Therefore, the present study analyzed the main literary findings on the use of the piezoelectric device in relation to the use of drills and to orthognathic surgery in dentistry.

2. Methods

2.1. Eligibility and Study Design

A total of 41 articles were found involving Orthognathic Surgery, Piezoelectric Device, Drills Device, Saws Device, and Efficiency. Initially, it was held the exclusion existing title and duplications following the interest described this work. After this process, the summaries were evaluated, and a new exclusion was held. 29 articles were included and discussed in this study.

Experimental and clinical studies were included (case reports, retrospective, prospective, randomized trials and systematic review and meta-analysis) with qualitative and/or quantitative analysis. Initially, the keywords were determined by searching the DeCS tool (Descriptors in Health Sciences, BIREME base) and later verified and validated by MeSh system (Medical Subject Headings, the US National Library of Medicine) in order to achieve consistent search, following the rules of systematic review-PRISMA (Transparent reporting of systematic reviews and meta-analyses http://www.prisma-statement.org/).

Flow Chart

2.2. Literature Review and Discussion

Based on the proposal of the present paper through, through the major literary findings on the advantages and disadvantages of orthognathic surgical techniques for osteotomies, surgical techniques for osteotomies, several studies have presented satisfactory results in favor of PiZ [1] .

In this regard, a systematic review study was conducted to investigate the available evidence on maxillary complications related to piezoelectric and conventional surgery [1] . A total of 996 maxillary osteotomies were analyzed, 864 performed with conventional tools and 132 with PiZ. One hundred and fifty-six complication events were reported. Complications, in descending order of general prevalence, were: Sensorineural disturbance (64.7%), hemorrhage (8.3%), oroantral communication (7.7%), soft tissue injury (7.7%), infection (3.2%), osteonecrosis (1.9%) and permanent nerve damage (1.3%). Among the complications, the results showed the highest prevalence of the sensorineural disorder, with hemorrhage being the most frequently reported complication and the second most prevalent complication [1] .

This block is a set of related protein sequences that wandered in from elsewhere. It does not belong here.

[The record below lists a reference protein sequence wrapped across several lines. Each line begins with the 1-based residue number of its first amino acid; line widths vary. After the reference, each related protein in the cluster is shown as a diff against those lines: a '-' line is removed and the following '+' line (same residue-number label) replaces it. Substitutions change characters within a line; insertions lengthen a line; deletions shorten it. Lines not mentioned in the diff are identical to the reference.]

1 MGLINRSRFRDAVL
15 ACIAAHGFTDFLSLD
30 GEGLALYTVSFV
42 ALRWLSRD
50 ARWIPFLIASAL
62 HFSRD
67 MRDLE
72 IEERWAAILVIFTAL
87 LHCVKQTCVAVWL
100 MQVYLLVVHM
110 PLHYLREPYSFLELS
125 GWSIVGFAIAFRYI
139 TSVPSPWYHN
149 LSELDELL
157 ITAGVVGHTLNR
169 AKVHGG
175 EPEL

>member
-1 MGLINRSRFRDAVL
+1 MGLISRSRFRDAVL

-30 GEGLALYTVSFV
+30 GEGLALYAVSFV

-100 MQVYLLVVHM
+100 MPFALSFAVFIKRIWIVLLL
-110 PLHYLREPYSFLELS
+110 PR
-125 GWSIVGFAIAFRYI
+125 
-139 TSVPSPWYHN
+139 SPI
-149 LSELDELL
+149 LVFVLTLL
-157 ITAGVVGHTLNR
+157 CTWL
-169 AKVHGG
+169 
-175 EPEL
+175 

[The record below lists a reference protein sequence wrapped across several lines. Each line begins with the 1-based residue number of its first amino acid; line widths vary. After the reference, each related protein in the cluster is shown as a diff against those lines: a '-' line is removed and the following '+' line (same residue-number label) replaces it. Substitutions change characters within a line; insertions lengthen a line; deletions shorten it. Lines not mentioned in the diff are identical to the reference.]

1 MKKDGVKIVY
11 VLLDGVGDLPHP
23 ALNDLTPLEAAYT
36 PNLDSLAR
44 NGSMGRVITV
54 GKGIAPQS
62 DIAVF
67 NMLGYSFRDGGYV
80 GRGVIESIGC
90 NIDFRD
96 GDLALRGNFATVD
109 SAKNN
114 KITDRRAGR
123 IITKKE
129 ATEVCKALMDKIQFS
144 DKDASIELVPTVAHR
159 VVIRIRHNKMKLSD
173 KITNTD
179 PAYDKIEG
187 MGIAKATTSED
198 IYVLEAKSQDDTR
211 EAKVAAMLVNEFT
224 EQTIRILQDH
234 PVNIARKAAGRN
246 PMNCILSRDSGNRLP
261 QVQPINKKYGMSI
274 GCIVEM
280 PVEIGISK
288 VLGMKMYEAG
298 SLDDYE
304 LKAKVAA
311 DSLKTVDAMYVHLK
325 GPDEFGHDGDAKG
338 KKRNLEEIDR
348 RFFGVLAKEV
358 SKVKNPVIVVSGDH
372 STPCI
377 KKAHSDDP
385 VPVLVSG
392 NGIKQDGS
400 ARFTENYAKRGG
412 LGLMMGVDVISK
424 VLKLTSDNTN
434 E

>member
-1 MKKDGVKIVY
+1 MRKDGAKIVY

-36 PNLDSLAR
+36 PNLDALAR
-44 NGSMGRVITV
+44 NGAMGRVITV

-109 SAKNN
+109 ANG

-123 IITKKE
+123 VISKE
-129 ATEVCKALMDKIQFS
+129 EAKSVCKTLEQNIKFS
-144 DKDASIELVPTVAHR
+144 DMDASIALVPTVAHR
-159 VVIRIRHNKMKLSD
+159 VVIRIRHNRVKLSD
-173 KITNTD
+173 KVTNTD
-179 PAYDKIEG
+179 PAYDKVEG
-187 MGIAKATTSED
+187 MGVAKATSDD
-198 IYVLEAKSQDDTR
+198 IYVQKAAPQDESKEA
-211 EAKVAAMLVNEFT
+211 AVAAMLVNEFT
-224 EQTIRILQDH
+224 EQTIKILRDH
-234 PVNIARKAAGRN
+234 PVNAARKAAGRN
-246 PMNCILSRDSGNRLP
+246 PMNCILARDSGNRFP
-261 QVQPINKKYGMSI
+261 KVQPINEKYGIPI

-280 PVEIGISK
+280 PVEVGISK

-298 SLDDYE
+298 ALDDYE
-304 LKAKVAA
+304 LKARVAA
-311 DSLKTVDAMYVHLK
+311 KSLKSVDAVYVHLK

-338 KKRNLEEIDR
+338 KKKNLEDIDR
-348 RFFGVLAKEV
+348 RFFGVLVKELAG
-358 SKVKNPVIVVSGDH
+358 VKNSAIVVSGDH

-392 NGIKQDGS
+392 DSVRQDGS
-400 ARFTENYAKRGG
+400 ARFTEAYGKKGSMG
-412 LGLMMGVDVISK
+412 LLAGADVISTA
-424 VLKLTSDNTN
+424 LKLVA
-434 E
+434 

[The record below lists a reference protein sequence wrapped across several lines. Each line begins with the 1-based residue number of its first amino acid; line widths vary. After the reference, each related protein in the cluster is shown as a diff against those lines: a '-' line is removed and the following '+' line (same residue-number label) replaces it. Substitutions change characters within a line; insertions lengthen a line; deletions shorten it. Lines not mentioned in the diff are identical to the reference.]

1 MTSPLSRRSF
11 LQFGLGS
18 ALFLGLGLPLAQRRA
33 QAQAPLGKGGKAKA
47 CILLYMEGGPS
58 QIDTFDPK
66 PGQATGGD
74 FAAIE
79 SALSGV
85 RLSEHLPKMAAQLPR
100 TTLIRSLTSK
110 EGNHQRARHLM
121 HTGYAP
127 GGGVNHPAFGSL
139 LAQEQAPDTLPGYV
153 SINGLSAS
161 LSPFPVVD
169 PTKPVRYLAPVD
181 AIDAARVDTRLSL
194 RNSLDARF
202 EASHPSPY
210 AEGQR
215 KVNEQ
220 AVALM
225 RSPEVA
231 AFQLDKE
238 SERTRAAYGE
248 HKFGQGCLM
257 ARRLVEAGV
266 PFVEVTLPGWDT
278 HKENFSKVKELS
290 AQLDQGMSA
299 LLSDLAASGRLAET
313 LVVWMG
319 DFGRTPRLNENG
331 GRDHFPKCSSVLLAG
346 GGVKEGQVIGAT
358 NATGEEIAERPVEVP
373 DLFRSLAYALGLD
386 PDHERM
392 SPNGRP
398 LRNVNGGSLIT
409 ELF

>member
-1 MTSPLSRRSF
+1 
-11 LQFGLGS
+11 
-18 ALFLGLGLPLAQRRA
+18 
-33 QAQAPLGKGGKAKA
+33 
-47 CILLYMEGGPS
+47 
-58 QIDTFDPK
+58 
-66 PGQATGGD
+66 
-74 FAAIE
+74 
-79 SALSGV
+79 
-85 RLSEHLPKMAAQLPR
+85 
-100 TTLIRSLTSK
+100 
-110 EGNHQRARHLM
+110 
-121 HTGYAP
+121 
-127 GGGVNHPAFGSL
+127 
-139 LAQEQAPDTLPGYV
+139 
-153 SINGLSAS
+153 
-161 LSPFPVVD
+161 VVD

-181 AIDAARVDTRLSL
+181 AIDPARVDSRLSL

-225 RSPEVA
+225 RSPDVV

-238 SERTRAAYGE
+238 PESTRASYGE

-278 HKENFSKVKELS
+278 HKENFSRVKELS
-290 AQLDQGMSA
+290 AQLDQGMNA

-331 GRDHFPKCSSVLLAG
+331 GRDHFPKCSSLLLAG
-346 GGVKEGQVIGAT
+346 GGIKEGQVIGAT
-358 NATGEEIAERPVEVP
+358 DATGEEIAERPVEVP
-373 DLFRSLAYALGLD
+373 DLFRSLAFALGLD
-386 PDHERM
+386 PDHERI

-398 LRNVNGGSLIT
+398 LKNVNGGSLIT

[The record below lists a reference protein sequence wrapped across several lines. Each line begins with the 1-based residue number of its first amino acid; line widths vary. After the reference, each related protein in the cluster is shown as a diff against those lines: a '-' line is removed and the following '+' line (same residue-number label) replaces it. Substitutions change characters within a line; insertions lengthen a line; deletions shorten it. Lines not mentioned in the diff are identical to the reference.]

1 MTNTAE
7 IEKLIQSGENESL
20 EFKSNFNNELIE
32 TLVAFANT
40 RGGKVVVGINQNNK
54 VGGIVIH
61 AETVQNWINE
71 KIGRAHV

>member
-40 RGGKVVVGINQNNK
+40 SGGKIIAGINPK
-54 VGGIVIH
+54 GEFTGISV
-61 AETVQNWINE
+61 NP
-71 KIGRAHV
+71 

In relation to oral surgeries, the advantages apply to the protection of noble structures, such as the inferior alveolar nerve, and reducing postoperative edema due to less surgical trauma [2] [3] . In large surgeries, PiZ has shown good results in simplifying the surgical technique, reducing the incidence of transoperative complications [4] [5] .

In implantology, it is often necessary to perform procedures to restore bone volume sufficient for implant installation [4] . Several techniques of bone grafting with the use of autogenous block or particulate bone for the reconstruction of these defects can be performed with the use of PiZ [5] .

Thus, it is noted that the use of PiZ is in the performance of procedures close to noble structures, such as vessels and nerves, demonstrating excellent results, minimizing and, in some cases, avoiding injuries, even when direct contact of the device with these structures occurs [5] . Also, when used in maxillary sinus elevation procedures, where the preservation of the Schneider’s membrane is necessary, better results have been observed, mainly due to the reduction of the risk of perforation of the sinus, besides providing a reduction of the postoperative edema by the minor surgical trauma [5] .

Another previous study compared the drill and piezoelectric (PiZ) techniques, being groups A (drill) and B (piezoelectric), it was observed shortly after the osteotomy, in both groups, edges of the wound and blood clot. On the third day, the presence of bone spicules was observed in group A (drill) differently from group B, and both groups showed the onset of bone neoformation. On the day after the osteotomy in both groups, the presence of pre-osteoblasts was observed. On the seventh-day bone formation may already be observed in both groups [6] .